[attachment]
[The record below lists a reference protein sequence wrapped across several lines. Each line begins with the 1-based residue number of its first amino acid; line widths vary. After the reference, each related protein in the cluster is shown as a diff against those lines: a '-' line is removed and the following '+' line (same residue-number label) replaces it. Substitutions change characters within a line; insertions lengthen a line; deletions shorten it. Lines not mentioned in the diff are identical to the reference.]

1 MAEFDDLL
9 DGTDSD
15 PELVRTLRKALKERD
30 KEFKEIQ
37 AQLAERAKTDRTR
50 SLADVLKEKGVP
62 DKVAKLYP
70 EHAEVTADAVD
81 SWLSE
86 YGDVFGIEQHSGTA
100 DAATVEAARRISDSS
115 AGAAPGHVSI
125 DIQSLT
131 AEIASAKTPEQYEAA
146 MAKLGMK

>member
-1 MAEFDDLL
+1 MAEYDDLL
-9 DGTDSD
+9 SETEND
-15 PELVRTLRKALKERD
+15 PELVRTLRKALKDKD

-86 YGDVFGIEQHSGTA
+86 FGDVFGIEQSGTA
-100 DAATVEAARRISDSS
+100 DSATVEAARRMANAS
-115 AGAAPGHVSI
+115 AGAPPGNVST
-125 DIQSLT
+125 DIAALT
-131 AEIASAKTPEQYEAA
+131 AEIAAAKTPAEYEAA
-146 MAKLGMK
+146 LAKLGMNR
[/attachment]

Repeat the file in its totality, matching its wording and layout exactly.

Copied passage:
[The record below lists a reference protein sequence wrapped across several lines. Each line begins with the 1-based residue number of its first amino acid; line widths vary. After the reference, each related protein in the cluster is shown as a diff against those lines: a '-' line is removed and the following '+' line (same residue-number label) replaces it. Substitutions change characters within a line; insertions lengthen a line; deletions shorten it. Lines not mentioned in the diff are identical to the reference.]

1 MAEFDDLL
9 DGTDSD
15 PELVRTLRKALKERD
30 KEFKEIQ
37 AQLAERAKTDRTR
50 SLADVLKEKGVP
62 DKVAKLYP
70 EHAEVTADAVD
81 SWLSE
86 YGDVFGIEQHSGTA
100 DAATVEAARRISDSS
115 AGAAPGHVSI
125 DIQSLT
131 AEIASAKTPEQYEAA
146 MAKLGMK

>member
-1 MAEFDDLL
+1 MAEYDDLL
-9 DGTDSD
+9 SETEND
-15 PELVRTLRKALKERD
+15 PELVRTLRKALKDKD

-86 YGDVFGIEQHSGTA
+86 FGDVFGIEQSGTA
-100 DAATVEAARRISDSS
+100 DSATVEAARRMANAS
-115 AGAAPGHVSI
+115 AGAPPGNVST
-125 DIQSLT
+125 DIAALT
-131 AEIASAKTPEQYEAA
+131 AEIAAAKTPAEYEAA
-146 MAKLGMK
+146 LAKLGMNR